With the weather getting chillier, it’s time to delve into the intricacies of everyone’s favorite big red grape – it’s Cab Sauv season, ladies! The king of all the “noble varietals,” Cabernet Sauvignon is probably the best-recognized grape around the world with plantings everywhere from France and California to more unexpected locales such as Greece and Israel. Cabernet Sauvignon is a relatively young grape, having been developed in the 17th by crossing Sauvignon Blanc and Cabernet Franc. Its hardy, disease-resistant nature made it immediately appealing to growers; it can thrive in a variety of climates and terroirs, and thus today can be found in virtually every country that produces

Welcome to autumn, ladies! In this bipolar time of year, when you never know if tomorrow will bring sun and warmth or a dreary, cloudy day, Grenache is a great go-to no matter the weather. One of the most widely-planted red grapes in the world, Grenache can display different characteristics depending on where it is grown. Its typical bold red fruit flavors and juicy, medium-to-full-bodied palate, however tend to make Grenache wines surefire crowd-pleasers for any occasion. Grenache most likely originated in the Mediterranean, with the most renowned examples still coming from Spain (where the grape is called Garnacha) and southern France. The best of these are made from

Sadly, it’s nearly time to say goodbye to summertime. Last chance to drink up the warm evenings before sweater weather takes hold. Thankfully, we’ll be spending this month in a region that has the perfect wines to transition into Autumn – Central Italy! Here, for many years, the vast majority of production was bulk wine of middling quality that was sold to negociants, or wine consumed locally in cafés. As international palates continue to crave new, unique flavors, these regions have been tapped for their unique take on one of Italy’s most famous grape, Sangiovese and many more varietals unique that continue to impress, especially the dinner table. While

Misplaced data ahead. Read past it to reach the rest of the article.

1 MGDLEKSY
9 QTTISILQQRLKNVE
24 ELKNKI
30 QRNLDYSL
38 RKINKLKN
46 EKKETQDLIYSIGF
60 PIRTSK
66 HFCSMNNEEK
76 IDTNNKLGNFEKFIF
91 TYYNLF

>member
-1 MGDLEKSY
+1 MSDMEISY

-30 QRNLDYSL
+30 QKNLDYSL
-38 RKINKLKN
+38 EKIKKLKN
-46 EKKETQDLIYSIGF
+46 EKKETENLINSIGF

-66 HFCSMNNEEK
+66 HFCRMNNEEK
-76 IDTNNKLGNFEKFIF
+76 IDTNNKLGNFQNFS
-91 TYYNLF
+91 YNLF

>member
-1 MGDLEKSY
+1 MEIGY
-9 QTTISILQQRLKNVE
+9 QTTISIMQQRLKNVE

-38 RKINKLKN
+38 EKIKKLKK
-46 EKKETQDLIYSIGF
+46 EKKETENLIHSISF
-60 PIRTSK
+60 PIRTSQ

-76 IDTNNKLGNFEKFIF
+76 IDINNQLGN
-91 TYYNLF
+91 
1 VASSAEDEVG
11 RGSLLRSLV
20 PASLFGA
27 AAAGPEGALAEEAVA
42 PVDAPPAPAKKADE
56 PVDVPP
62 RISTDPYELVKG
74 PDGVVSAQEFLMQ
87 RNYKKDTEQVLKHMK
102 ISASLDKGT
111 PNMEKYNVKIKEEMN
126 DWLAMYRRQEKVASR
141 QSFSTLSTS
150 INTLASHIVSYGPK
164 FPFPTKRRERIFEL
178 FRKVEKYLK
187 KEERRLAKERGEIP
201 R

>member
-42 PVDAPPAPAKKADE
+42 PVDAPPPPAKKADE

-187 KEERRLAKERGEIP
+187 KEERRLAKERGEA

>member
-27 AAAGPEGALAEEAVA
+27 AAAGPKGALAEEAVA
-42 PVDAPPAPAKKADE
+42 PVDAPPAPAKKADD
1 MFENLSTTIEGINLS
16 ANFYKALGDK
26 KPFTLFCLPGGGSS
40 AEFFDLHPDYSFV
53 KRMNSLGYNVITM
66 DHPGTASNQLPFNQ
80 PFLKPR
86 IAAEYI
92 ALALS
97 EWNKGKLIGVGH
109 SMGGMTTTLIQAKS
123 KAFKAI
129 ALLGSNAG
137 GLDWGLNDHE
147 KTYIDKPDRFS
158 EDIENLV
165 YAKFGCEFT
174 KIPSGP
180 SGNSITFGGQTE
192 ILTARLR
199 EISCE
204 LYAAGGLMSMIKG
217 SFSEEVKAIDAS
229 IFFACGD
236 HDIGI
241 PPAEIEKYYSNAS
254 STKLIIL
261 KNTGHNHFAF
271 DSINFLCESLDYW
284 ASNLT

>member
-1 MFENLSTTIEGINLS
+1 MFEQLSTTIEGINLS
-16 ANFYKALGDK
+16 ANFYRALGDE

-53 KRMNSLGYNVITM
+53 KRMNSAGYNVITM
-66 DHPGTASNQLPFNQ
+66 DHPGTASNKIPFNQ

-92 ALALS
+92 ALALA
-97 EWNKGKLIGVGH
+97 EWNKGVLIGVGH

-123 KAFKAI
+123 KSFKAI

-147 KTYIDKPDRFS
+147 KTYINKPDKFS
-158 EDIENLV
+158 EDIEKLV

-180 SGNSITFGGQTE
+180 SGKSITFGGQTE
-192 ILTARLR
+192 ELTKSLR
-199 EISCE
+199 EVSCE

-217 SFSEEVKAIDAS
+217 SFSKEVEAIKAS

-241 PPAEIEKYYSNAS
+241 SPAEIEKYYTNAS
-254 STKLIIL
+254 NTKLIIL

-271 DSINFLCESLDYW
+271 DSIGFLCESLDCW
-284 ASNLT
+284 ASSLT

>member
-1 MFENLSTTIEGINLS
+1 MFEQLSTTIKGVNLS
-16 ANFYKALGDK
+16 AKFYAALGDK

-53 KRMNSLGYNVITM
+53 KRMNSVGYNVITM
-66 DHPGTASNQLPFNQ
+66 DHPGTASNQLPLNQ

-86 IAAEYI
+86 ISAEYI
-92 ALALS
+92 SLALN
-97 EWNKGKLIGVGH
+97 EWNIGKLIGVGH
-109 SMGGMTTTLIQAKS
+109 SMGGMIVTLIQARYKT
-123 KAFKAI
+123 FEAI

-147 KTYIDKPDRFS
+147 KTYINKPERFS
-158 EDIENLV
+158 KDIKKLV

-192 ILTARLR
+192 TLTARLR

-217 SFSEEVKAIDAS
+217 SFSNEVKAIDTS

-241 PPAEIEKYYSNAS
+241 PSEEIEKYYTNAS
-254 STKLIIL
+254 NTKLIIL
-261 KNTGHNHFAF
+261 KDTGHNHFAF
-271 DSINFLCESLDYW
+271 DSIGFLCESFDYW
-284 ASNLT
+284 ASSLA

Riesling is perhaps the world’s most misunderstood grape. Despite producing some of the most exciting, elegant and ageable white wines you’ll find anywhere, the mere suggestion of Riesling will often incite a cringe from the typical dry wine drinker. Thankfully, in recent years, dry Rieslings have surged in popularity in the United States, as more and more lucky people realize that it is not by definition a sweet wine, and can provide as much crisp refreshment as a Sauvignon Blanc. Sure, there is a lot of badly-made, overly-sweet Riesling on the market, but we promise you – the best examples have a sense of life and verve that

The “noble grape” of Spain, Tempranillo is responsible for the country’s greatest red wines. While it is also often bottled as a juicy, inexpensive, ready-to-drink young table red, its greatest expressions are incredibly complex, significantly oak-aged and can age for decades. Though the wines can vary greatly depending on terroir and winemaking style, typical characteristics of the varietal include aromas and flavors of red and purple fruits, dill, tobacco and herbs. As they age, the color takes on lighter, rusty tones, the fruit notes become dustier and tertiary aromas of leather and earth start to come through. This thick-skinned, low-acid, early-ripening varietal (temprano means “early” in Spanish) flourishes in